I at least am aware of no examples of clitics hosted by an item in a previous line, and if D.

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Earlier on in the work p. Moreover, whether clitics in Greek are syntactically or prosodically arranged is debatable; 8 what she means by "predominantly syntactic" is not explained, and would seem to contradict what we read on p. The title of the work is slightly misleading: the phrase "Greek tragic dialogue" sets up the reader to expect a more encompassing study: while all three tragedians are represented to an extent, greatest attention by far is paid to Sophocles.

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  • Lastly, the target audience. I was surprised and disappointed to find that examples were not quoted in both Greek and Roman scripts. The decision not to transliterate the Greek has severely limited D.

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    This is a topic that desperately needs the attention of both classicists and linguists. To conclude, this is a valuable book, but one not without its problems. It can be read with profit as there is a good deal that D. More, however, in the way of explanation was needed. Word-order variation is no doubt one of the most difficult problems in Greek, and my criticisms here should be taken as questions that remain to be answered: the nature of the topic is such that it will require ongoing consideration from both philologists and linguists.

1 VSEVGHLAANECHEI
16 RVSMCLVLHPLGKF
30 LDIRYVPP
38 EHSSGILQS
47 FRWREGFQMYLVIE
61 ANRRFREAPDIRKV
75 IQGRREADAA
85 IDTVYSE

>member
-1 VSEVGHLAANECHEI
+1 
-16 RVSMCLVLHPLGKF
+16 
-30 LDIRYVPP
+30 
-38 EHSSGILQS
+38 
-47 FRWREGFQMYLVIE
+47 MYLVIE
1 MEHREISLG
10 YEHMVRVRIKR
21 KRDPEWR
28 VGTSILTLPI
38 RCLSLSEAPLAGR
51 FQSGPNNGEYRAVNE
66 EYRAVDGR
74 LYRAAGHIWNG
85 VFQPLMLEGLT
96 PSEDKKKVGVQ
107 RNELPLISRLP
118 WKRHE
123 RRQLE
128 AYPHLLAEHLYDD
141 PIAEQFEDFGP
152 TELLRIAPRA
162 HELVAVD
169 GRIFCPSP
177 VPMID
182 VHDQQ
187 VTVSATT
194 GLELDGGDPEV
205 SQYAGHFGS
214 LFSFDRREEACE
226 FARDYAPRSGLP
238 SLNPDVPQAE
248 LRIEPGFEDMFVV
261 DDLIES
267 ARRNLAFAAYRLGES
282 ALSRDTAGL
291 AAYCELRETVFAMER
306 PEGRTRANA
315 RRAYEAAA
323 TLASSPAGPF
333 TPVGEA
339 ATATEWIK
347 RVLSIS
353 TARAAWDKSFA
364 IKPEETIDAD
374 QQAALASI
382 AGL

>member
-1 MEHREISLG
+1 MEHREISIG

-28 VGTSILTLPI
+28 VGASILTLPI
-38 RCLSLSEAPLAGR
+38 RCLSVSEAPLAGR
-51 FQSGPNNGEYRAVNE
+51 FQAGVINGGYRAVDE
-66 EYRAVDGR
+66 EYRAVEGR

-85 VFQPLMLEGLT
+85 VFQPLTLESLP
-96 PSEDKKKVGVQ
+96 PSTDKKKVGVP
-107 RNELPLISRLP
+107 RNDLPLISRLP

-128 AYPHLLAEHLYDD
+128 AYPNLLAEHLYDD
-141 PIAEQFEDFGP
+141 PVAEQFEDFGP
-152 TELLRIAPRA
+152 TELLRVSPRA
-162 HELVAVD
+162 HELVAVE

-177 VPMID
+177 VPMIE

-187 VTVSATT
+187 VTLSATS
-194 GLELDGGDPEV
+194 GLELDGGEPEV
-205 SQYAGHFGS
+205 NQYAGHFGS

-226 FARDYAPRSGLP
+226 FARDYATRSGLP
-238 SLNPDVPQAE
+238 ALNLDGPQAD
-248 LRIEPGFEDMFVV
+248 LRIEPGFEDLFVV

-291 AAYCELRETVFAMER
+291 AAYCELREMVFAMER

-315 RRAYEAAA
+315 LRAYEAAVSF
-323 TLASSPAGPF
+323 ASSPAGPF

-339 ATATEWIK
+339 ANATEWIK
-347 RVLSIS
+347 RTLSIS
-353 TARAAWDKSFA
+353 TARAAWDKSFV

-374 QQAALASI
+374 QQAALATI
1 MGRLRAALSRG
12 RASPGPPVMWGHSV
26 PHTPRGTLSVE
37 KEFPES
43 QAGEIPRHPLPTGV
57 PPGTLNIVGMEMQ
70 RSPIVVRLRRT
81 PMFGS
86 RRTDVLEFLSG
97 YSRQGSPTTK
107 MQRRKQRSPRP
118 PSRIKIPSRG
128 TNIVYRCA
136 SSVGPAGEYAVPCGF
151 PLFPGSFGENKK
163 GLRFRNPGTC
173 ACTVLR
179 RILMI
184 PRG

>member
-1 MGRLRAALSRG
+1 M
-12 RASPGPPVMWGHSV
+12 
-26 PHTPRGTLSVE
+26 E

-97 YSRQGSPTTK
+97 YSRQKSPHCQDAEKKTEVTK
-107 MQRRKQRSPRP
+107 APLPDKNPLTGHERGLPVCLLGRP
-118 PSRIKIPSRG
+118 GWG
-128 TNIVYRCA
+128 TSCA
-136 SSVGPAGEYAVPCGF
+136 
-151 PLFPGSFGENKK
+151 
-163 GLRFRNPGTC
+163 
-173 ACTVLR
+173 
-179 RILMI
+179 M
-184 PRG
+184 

Her discussion of whether clauses have Topics even if there is no overt morphological Topic constituent needed to be more nuanced. For consideration of this and related theoretical questions, see e. Here I have in mind something like that found in T. Surprisingly there is no reference to the work of Gregory Ward on this or any other topic in D. He is one of the leading authorities on information structure and constituent order. See e. Birner and G. Her terminology here is unfortunate. The first problem is that "necessary enjambment" seems like it should refer to a phenomenon whereby a constituent must be enjambed.